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When I went home for lunch today, I had the good fortune of receiving a letter from Blue Cross Blue Shield (BCBS) of Michigan. The letter indicated they are raising my premium rates by 28.45% effective Oct. 1. Thus, my rates will rise from $428.82 to $550.63

When I went home for lunch today, I had the good fortune of receiving a letter from Blue Cross Blue Shield (BCBS) of Michigan. The letter indicated they are raising my premium rates by 28.45% effective Oct. 1. Thus, my rates will rise from $428.82 to $550.63. By the way, this "plan" includes a $3,000 deductible.

We have paid BCBS premiums for at least 9 months, totaling over $3,852. During those 9 months, we have been restricted from using the maternity coverage that we bought, have not received one cent from BCBS in benefits coverage, and have had to fight on more than one occasion to have clearly covered benefits counted towards our deductible.

Now, in this letter, they blame a lack of health insurance regulation in Michigan and complain that other for-profit companies are allowed to deny coverage to high risk candidates. They blame the Michigan State Legislature and state law for these problems.

They do not, of course, blame themselves or their service providers.

They do not, of course, state the clear need for a public option.

So I called BCBS. I confirmed our rate increase and asked how it is that a such a large increase is dumped in the lap of the individual (not group) subscribers. I was told that group rates were also going up, but was not able to be told by how much. I was told that the economy is to blame--as more and more people lose jobs, they are "forced" into the individual plans and BCBS is "forced" by state law to cover the "unhealthiest" people in the state. (The quotation marks enclose direct quotes from this conversation.)

Finally, I was told that the service providers have increased their costs. So I asked why, instead of passing this increase on to the individual subscribers, BCBS did not negotiate with the service providers for lower fees. I was told by the rep that she didn't know why they didn't do this.

I then asked her how many subscribers they projected losing, since, like me, many likely wouldn't be able to afford this increase. The rep told me they expected to lose some, but not too many.

I finally asked why BCBS was not behind the public option, since it would seem to address the issues that were conveyed to me. The rep told me she didn't know why.

After learning that I would not be able to speak directly to a supervisor at that time, I ended the conversation.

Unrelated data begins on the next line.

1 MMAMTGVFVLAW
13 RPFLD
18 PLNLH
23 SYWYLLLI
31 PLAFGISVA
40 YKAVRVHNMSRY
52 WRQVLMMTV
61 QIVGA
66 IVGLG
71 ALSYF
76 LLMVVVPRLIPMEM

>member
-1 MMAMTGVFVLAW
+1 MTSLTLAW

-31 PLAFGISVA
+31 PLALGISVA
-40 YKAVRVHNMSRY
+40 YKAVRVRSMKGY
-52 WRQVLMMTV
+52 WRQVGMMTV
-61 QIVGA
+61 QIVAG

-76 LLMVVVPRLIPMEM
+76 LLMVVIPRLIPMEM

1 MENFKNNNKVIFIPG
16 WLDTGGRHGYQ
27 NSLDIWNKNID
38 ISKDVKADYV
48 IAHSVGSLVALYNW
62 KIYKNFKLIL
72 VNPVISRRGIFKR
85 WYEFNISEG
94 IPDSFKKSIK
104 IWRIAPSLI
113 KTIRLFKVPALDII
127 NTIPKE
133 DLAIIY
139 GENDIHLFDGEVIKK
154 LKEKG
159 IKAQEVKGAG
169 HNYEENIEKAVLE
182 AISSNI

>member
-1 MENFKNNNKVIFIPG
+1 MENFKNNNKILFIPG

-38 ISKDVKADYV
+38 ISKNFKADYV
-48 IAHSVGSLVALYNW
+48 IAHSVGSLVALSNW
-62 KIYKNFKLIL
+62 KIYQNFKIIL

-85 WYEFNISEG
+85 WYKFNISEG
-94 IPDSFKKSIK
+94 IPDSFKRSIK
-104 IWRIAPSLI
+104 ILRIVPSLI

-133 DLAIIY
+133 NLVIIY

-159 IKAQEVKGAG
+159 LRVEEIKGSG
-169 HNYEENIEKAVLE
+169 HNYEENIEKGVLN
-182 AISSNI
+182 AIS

The health insurance system is broken. We need a fix. Please, support the public option to bring about reform, true competition, and real coverage that is affordable.

[Cross-posted at my Posterous blog.]

Originally posted to didaskalos on Tue Sep 01, 2009 at 11:05 AM PDT.

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Comment Preferences

  •  that sucks! sorry to hear that. (1+ / 0-)
    Recommended by:

    They had asked to raise their rates by over 40% (!!) so, hey, look on the bright side!
    : (

    Say "Yes" to Michigan!

    by jodygirl on Tue Sep 01, 2009 at 11:08:16 AM PDT

  •  If I were you (3+ / 0-)
    Recommended by:
    Aspe4, didaskalos, Xtatic

    I'd quit wasting my money by giving it to BCBS.  Take the money you give them every month, put it in an interest bearing account from which you can withdraw whenever you need it and save the money for any healthcare needs you might have.  If you trust in the universe, god, FSM (flying spaghetti monster or film score monthly), or whatever diety you choose to put your trust in, you'll be okay.  If you're an agnostic or athiest, just be damned careful.  But it's obvious BCBS is going to do nothing for you except relieve you of your money.  

    •  Good advice... (4+ / 0-)

      Then a couple of days later when you're driving along, within the speed limit and following all the rules, you get smacked head-on by a drunk who suddenly veers into your lane.

      The you watch your home and retirement savings disappear as you pay that $100K+ hospital bill out of pocket.


      Speaking from experience on the drunk/wreck/cost part.  And as a careful (highly-skeptical) agnostic.  

      I did have insurance, which we all really, really need.  I paid too much for it, which is why we are pushing for some competition in the market in the form of a public option.

      15 to 6. Pulled ahead as soon as the gate opened and never looked back....

      by BobTrips on Tue Sep 01, 2009 at 11:34:45 AM PDT

      [ Parent ]

      •  Personal injury insurance in your (1+ / 0-)
        Recommended by:

        car insurance coverage will cover that.  That bogus bullshit argument always pisses me off.  When you have health insurance, it doesn't pay for car accidents anyway, until after every bit of car insurance has been sapped. Most states (Michigan is one) have a relatively generous PIP coverage.